County leadership recommends raises for county employees

Published 10:00 am Tuesday, June 12, 2012


COLUMBIANA – During a Shelby County Commission meeting June 11, County Manager Alex Dudchock recommended potential raises for eligible county employees.

Property Tax Commissioner Don Armstrong, Probate Judge Jim Fuhrmeister, County Engineer Randy Cole and Dudchock made the recommendation to the commission.

If the county commission approves the request during the June 25 meeting, approximately 250 county employees, excluding employees in the Shelby County Sheriff’s Office and jail and those ineligible due to personnel policies, may see merit or step raise increases during the first full pay period in July. Eligible employees of the Sheriff’s Office and jail have already received step increases, according to the recommendation.

County employees have not received merit or step raises for the past three years due to the economic downturn.

“Along with the cost reduction and containment measures taken to reduce the day-to-day operating expenses, county employees stepped up in other days,” according to the recommendation.

The county decreased the county’s general fund budget by more than 10 percent since the 2007-08 fiscal year. County employees participated in the wellness program available through the State Employees Insurance Board.

During the 2010-11 fiscal year, about 46 percent of county employees participated in the wellness program, which resulted in “significant savings to the county,” the recommendation stated.

For 2011-12, more than 80 percent of county employees participated in the wellness program, and this action made the county eligible for rate group reduction.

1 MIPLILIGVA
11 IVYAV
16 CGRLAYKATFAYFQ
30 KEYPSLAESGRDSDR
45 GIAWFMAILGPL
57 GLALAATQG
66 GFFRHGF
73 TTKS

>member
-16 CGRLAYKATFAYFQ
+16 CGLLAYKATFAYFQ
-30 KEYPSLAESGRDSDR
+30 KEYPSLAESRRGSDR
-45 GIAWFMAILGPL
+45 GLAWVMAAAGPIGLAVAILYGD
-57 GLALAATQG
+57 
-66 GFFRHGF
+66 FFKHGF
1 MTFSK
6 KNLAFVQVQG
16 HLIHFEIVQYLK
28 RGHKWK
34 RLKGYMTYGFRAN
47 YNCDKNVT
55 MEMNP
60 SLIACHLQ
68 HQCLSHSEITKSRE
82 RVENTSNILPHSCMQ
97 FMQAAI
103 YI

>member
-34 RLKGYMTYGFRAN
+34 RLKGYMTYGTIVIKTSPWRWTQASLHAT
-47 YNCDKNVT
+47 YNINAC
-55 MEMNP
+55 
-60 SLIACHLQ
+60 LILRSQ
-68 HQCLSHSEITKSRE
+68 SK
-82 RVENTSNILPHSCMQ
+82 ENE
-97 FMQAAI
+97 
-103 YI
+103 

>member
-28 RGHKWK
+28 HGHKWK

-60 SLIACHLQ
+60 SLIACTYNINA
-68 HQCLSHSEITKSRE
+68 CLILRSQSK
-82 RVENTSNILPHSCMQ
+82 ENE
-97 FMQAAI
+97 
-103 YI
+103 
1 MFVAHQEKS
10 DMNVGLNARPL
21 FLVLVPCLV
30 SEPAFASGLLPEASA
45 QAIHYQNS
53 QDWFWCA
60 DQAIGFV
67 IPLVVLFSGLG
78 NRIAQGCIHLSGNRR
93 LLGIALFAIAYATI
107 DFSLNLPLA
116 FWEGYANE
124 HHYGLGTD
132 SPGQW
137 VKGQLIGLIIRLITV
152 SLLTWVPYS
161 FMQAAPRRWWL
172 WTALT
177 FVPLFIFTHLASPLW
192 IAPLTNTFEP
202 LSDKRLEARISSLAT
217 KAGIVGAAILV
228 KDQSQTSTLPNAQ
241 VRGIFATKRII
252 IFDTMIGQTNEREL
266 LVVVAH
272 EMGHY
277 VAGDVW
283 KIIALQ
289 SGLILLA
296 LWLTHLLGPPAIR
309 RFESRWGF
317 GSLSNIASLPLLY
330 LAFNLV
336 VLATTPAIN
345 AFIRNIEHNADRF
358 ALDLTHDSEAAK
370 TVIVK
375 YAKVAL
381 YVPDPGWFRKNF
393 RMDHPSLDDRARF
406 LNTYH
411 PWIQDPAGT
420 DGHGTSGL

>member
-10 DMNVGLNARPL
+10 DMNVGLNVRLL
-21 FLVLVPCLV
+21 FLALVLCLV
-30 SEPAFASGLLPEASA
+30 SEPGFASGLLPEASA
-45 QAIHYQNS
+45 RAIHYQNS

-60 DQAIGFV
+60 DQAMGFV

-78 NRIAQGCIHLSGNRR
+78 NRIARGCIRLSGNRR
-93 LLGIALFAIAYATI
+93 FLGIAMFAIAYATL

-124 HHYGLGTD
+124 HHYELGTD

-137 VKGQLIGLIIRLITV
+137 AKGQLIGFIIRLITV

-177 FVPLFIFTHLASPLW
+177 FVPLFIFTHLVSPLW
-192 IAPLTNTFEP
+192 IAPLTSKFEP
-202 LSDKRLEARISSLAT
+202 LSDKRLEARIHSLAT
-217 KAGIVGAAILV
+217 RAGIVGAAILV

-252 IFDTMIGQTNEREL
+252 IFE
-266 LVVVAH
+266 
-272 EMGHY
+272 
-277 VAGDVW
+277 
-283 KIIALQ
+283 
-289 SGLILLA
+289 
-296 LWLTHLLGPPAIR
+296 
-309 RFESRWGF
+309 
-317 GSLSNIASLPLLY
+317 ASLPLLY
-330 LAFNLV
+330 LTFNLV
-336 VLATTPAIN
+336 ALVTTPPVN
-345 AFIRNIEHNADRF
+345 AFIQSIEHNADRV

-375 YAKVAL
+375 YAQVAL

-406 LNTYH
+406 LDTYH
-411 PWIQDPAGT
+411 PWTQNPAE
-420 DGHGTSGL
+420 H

“In looking at the financial information for the first six months of this fiscal year, we understand that we are not completely recovered from the past several fiscal years,” the recommendation stated. “The fact is we may never get back to the average yearly increases we experienced in the 1990s and early 2000s.

“However, we are comfortable that we have reached a sustainable level of revenue and expenditures under the new operating paradigm,” the recommendation read.

Funding for the proposal would be taken from savings accumulated by employees’ participation in the wellness plan, not from the general fund reserves.

According to the proposal, the raises would occur one time, and the recommenders are not proposing the county renew a past program of yearly step increases.

“When you run into an employee, I would appreciate if you would look them in the eye and thank them,” Dudchock told the commission June 11. “It’s the employer who’s getting the benefit.”

The commission has not voted on the proposal at this time.

“There are brighter days ahead,” Commission Chairman Corley Ellis said.